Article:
There is often nothing big than that. Sometimes, such a game is spread only one or two days a week. There are not enough players to support it more regularly. Games at higher limits are often away from these areas, as few if any of the players are inclined to play in them. In the larger markets, middle limit games are more common, but high low limit games (above $40-$80) which spread, are relatively few in number. Furthermore, they may reduce significantly in number on certain days or even vanish from a specific card room if not carefully developed.

For example, I was in a card room of Los Angeles on three different days during a short period not long before writing this essay. This is a very large card room, particularly known for games at limits like $80-$160 and higher. Around the time of my visits, for reasons tough to knock down, they had experienced a mild decline in their bigger games. Additionally, these games are known to be less regular on the weekend another indication of a player that could stand to be bigger. In the night of Saturday, I found that the biggest hold'em game there was $50-$100. On Sunday, it was $30-$60. On the following Friday an $80-$160 game started short-handed but suddenly broke up. The rest of the day $40-$80 was the biggest hold'em game. There were always a few names on the list for the bigger games, just not enough on these occasions to get them started. While there were the main floor teamed with endless smaller games. This lack of games indicates to the obvious need for more players for at these higher limits.

In large and small markets there are players for whom there are too few games at the limits they want to play. This is another difficulty for which poker books and articles may provide measure of help. What $80-$160 player wouldn't like to always have a few games to select from every day of the week? Is it idealistic? Perhaps not, only if more players are helped to survive and move up the limits. They need not be world beaters to do this.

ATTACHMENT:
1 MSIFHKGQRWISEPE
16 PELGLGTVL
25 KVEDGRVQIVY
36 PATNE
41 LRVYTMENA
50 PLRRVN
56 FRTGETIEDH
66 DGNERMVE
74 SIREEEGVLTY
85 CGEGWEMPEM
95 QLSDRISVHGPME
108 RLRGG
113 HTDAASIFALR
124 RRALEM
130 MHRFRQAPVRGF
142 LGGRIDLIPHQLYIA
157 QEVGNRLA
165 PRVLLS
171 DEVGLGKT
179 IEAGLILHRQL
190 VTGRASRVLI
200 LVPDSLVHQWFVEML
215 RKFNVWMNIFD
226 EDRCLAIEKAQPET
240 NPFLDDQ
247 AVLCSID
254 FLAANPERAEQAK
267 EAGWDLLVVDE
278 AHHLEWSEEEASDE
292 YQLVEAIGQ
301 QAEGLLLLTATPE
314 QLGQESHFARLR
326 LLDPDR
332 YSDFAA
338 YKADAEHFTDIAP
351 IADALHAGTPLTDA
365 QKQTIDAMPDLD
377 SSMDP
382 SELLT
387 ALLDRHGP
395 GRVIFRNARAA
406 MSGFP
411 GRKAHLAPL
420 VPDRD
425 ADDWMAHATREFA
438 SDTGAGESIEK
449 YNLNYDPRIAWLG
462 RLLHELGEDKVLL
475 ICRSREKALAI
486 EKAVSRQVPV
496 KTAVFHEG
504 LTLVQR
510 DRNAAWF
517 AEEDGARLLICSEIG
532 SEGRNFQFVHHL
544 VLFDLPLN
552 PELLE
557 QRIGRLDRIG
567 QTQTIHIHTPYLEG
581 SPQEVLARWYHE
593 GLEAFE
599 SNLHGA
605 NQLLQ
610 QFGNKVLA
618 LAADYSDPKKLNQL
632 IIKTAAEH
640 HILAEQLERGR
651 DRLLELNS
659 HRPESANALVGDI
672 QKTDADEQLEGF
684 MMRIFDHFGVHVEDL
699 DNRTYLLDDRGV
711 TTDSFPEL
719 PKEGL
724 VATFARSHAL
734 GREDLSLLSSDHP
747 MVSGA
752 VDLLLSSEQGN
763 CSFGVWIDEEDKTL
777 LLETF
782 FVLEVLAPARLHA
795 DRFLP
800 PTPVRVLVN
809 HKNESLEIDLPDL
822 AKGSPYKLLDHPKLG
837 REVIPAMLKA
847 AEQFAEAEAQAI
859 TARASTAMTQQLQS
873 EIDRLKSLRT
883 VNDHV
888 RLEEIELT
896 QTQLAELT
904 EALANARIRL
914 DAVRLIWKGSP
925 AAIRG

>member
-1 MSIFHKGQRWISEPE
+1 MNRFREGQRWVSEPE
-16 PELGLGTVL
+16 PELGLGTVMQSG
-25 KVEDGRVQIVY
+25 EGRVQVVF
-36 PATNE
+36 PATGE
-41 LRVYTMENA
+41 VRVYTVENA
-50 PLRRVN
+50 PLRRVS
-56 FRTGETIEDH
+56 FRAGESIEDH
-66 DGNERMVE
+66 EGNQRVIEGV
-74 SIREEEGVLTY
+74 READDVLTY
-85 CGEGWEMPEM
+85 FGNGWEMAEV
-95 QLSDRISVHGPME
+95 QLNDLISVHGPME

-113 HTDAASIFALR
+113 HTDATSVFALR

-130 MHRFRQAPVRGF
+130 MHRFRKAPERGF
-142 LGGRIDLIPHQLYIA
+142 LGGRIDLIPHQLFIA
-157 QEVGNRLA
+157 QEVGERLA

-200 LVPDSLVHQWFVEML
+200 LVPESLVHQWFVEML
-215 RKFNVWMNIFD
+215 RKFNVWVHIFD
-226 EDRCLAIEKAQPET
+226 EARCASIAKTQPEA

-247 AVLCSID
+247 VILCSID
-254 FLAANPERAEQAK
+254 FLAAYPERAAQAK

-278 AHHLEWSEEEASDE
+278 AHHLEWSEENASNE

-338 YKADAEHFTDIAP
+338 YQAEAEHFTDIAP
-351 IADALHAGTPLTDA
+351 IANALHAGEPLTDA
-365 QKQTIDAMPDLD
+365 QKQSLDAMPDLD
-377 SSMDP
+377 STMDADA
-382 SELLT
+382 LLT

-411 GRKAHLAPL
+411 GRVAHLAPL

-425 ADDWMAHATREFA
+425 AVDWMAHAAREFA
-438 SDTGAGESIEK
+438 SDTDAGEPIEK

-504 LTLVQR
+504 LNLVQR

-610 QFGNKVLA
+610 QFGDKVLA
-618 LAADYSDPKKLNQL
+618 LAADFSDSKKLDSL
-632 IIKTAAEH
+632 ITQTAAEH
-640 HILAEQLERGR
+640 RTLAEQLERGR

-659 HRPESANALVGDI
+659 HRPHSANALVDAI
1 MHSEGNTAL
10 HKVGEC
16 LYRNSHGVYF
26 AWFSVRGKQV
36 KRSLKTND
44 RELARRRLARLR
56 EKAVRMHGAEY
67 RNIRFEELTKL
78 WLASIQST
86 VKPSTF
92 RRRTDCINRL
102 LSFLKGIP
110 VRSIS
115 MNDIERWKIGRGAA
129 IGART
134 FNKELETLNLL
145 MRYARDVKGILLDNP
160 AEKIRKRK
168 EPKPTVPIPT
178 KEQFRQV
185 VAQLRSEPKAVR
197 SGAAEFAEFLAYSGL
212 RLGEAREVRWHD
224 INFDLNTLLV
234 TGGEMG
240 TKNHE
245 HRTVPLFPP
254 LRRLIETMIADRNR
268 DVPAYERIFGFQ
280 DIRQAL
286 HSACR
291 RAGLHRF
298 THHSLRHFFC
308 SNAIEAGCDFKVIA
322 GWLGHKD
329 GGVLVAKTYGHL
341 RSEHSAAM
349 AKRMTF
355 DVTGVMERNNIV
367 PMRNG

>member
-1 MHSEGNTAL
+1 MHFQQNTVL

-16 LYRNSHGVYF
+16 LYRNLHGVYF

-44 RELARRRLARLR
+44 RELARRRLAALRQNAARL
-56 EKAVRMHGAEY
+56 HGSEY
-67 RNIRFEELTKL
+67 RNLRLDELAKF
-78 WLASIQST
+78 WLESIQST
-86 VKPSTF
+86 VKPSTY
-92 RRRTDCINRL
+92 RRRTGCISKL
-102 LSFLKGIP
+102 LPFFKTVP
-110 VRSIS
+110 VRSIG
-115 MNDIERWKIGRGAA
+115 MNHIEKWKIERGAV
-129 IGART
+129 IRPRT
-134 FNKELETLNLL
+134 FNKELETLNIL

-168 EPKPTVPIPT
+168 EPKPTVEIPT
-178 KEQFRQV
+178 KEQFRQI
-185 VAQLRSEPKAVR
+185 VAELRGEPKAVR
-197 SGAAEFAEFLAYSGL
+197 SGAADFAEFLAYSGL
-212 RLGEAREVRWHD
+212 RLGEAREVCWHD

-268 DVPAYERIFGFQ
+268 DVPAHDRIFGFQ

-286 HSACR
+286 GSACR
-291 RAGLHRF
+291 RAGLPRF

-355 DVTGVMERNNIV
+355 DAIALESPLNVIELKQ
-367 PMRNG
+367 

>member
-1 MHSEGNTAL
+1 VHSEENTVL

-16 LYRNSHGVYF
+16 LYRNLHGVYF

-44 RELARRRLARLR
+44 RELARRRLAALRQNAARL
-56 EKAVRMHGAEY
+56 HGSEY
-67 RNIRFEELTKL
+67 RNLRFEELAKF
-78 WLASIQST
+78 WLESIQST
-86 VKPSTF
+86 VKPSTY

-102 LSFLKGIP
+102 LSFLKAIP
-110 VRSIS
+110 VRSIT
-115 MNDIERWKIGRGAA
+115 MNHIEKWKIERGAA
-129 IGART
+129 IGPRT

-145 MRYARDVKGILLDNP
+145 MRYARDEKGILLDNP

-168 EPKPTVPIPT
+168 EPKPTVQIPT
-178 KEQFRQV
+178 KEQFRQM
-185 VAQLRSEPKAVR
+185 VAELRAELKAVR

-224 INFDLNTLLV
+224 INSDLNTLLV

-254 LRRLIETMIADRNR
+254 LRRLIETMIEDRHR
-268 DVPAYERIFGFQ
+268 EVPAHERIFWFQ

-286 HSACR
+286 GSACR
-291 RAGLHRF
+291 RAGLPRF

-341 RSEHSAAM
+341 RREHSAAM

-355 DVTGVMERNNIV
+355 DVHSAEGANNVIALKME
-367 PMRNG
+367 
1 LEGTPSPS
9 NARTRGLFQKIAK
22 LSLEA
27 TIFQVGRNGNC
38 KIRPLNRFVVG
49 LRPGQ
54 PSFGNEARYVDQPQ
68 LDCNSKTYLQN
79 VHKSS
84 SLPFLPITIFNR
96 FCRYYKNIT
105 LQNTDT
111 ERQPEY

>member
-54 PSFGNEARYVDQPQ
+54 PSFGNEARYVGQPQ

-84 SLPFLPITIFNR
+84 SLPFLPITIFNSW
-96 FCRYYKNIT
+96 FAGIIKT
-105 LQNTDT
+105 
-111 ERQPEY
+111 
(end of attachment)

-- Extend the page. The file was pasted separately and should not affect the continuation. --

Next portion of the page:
The poker literature should sometimes help turn a small loser who would never move up from a limit like $10-$20, for example, into a break even or considerably winning player who might then have confidence, and may be the bankroll, to move up to bigger middle limit games or even the higher limit games. His entry into these games fills another seat and helps strengthen the player foundation, allowing the games to be spread more relatively, eventually helping to create new games. Also keep in mind that games at a given limit help support those at similar, higher limits.

Many players will play regularly at a higher limit where they might only break even or lose a little. They want to play at that limit as long as they can survive without getting hurt too badly. Though it is most preferable to be in a game containing only terrible player and I mostly prefer a game with a couple of these average players in it to no game at all.

Therefore, books and articles help to develop games for poker players desiring to play higher, but whose chances are very little. That they do this by improving the skills of some readers is well worth it. Reading will be a significant factor in creating a few excellent players but I am sure the average players created in the same manner go far beyond them.

So anytime you hear a player complaining that a book or article he is reading is only going to make the games tougher, tell him about the "third factor" and all the games about the poker literature creates. If you won't hear it, then just say, "Anyway, you should just stop reading. After all, you wouldn't want to make the games difficult now would you?"


Continue Here: Fear Not The Books - Afterthought And Conclusion